The Independent in London celebrates the 10th Anniversary of Counter Editions, the firm that brought the rowdy YBA to a broader audience:
As the defining decade of the enfant terrible was drawing to a close, Carl Freedman – one-time boyfriend of Emin, former flatmate of Hirst and curator of the first east-London warehouse exhibitions of the late 1980s – decided that it was time to make desirable contemporary art more widely available.
Freedman’s plan was not just to sell pieces at an affordable price; he also wanted to bring work to those who wouldn’t otherwise have access. “Anyone living outside London,” he says, “couldn’t have seen, let alone got their hands on, a lot of this work, even if they had the money to buy it.” In order to redress the balance, Freedman founded an online gallery selling one-off pieces by sought-after artists at relatively affordable prices. Thanks to his “long-standing personal and professional relationships” with artists such as Gary Hume and Sam Taylor-Wood, Freedman was able to draw in some of the biggest names in the British art world. To date, the fastest-selling pieces on the Counter Editions website have included an Emin etching of a small bird entitled Sometimes I Feel Lonely But It’s OK, and a Sam Taylor-Wood image called Ivan, of a Russian ballet dancer.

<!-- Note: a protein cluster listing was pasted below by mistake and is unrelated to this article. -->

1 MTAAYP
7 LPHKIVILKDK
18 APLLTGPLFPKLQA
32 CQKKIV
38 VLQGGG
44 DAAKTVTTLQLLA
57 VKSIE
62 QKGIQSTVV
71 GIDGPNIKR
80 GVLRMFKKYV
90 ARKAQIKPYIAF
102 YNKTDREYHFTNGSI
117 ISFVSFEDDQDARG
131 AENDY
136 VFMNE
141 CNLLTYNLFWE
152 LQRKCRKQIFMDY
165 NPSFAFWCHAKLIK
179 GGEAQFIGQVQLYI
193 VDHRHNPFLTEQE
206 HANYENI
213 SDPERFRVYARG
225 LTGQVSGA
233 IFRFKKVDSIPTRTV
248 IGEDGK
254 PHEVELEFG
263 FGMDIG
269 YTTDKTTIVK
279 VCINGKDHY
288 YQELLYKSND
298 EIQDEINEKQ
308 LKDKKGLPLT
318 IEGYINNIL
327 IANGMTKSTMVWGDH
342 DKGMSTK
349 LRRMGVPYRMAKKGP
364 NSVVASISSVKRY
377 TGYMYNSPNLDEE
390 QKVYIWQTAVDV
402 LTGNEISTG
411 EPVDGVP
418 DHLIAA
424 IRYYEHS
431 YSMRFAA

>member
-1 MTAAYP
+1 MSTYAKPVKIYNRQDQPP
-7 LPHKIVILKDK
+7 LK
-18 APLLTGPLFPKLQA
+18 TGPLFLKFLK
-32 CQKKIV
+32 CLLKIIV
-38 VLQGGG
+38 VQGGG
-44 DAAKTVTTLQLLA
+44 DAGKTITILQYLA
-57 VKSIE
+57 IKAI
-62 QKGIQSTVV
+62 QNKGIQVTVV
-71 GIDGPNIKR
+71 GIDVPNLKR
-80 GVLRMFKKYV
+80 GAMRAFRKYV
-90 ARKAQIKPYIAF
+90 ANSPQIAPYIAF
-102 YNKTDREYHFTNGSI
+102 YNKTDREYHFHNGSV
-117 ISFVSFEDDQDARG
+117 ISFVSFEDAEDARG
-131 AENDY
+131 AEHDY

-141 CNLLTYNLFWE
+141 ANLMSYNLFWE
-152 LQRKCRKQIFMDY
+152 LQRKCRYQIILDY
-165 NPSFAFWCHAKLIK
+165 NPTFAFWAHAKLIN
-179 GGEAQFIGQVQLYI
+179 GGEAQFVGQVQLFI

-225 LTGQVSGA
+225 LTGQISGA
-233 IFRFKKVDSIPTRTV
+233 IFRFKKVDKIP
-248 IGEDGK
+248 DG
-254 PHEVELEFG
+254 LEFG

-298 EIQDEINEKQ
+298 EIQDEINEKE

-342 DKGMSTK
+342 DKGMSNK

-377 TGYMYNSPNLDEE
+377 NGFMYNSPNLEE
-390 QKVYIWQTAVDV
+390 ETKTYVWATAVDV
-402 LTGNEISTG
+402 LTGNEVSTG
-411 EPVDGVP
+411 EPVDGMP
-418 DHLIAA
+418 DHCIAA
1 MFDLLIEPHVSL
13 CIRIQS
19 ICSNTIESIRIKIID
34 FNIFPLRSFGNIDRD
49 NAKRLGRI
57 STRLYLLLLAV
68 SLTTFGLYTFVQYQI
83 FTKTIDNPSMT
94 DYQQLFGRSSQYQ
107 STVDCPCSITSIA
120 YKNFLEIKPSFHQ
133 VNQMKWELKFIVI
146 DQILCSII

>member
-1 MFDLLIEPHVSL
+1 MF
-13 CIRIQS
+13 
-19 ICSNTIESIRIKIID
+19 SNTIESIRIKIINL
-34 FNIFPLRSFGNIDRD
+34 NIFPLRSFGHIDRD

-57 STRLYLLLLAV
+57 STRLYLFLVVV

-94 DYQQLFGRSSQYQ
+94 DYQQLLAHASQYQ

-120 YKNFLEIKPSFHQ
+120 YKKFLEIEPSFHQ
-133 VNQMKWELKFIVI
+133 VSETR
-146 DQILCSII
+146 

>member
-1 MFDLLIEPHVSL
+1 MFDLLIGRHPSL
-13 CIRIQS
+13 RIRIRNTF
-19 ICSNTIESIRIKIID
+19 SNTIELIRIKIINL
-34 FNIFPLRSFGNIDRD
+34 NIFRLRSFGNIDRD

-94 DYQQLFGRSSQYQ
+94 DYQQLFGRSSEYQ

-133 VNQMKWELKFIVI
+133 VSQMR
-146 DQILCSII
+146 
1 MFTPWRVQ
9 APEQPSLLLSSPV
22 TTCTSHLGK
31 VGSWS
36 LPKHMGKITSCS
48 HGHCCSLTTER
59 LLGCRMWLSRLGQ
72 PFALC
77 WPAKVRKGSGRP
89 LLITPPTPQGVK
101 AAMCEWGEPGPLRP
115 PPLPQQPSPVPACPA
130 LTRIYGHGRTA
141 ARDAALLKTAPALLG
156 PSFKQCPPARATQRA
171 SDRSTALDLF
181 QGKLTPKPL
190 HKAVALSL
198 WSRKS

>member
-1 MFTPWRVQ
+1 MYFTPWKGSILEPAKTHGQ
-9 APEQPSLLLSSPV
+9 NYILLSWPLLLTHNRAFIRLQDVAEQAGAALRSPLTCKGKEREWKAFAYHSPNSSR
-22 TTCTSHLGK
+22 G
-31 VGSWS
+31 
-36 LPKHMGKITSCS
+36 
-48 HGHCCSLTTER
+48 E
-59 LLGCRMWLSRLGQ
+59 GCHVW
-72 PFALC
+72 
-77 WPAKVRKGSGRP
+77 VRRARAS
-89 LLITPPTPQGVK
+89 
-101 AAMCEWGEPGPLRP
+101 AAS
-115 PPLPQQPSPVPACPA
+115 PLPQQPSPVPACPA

Since countereditions.com was first launched in 2000, the American painter Elizabeth Peyton, the photographer Mario Testino and the visual artist Roni Horn have joined the list of those who’ve created never-before-seen limited-edition artworks for sale solely on this site. And in a unique partnership, many of these offers have been made exclusively available over the years at a reduced price to the readers of this magazine – including Christopher Wool’s print My House I (2000), Chris Ofili’s Regal (2002) and Gillian Wearing’s portrait of supermodel Lily Cole (2009).